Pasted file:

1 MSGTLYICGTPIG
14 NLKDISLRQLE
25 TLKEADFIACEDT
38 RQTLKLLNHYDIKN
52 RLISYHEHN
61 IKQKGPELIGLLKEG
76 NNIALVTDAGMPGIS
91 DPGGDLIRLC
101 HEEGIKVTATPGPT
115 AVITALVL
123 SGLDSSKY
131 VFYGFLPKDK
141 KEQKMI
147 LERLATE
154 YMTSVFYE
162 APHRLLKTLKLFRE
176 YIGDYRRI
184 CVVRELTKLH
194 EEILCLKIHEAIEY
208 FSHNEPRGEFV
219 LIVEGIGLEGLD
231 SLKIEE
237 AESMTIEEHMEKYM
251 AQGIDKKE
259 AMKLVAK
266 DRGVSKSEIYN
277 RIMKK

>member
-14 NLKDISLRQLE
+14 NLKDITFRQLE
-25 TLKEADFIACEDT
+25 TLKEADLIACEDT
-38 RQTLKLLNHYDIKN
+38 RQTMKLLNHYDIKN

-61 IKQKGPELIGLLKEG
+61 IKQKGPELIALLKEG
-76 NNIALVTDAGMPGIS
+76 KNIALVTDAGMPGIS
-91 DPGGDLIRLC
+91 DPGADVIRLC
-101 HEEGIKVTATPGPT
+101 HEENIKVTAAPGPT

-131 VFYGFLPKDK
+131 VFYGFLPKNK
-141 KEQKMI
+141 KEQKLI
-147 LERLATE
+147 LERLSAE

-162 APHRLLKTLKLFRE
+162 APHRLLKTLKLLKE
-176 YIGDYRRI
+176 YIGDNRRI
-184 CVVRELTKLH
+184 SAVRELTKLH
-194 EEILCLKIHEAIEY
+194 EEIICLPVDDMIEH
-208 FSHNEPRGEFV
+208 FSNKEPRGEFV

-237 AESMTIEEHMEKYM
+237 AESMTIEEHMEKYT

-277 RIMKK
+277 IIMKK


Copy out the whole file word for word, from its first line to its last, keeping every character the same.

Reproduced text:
1 MSGTLYICGTPIG
14 NLKDISLRQLE
25 TLKEADFIACEDT
38 RQTLKLLNHYDIKN
52 RLISYHEHN
61 IKQKGPELIGLLKEG
76 NNIALVTDAGMPGIS
91 DPGGDLIRLC
101 HEEGIKVTATPGPT
115 AVITALVL
123 SGLDSSKY
131 VFYGFLPKDK
141 KEQKMI
147 LERLATE
154 YMTSVFYE
162 APHRLLKTLKLFRE
176 YIGDYRRI
184 CVVRELTKLH
194 EEILCLKIHEAIEY
208 FSHNEPRGEFV
219 LIVEGIGLEGLD
231 SLKIEE
237 AESMTIEEHMEKYM
251 AQGIDKKE
259 AMKLVAK
266 DRGVSKSEIYN
277 RIMKK

>member
-14 NLKDISLRQLE
+14 NLKDITFRQLE
-25 TLKEADFIACEDT
+25 TLKEADLIACEDT
-38 RQTLKLLNHYDIKN
+38 RQTMKLLNHYDIKN

-61 IKQKGPELIGLLKEG
+61 IKQKGPELIALLKEG
-76 NNIALVTDAGMPGIS
+76 KNIALVTDAGMPGIS
-91 DPGGDLIRLC
+91 DPGADVIRLC
-101 HEEGIKVTATPGPT
+101 HEENIKVTAAPGPT

-131 VFYGFLPKDK
+131 VFYGFLPKNK
-141 KEQKMI
+141 KEQKLI
-147 LERLATE
+147 LERLSAE

-162 APHRLLKTLKLFRE
+162 APHRLLKTLKLLKE
-176 YIGDYRRI
+176 YIGDNRRI
-184 CVVRELTKLH
+184 SAVRELTKLH
-194 EEILCLKIHEAIEY
+194 EEIICLPVDDMIEH
-208 FSHNEPRGEFV
+208 FSNKEPRGEFV

-237 AESMTIEEHMEKYM
+237 AESMTIEEHMEKYT

-277 RIMKK
+277 IIMKK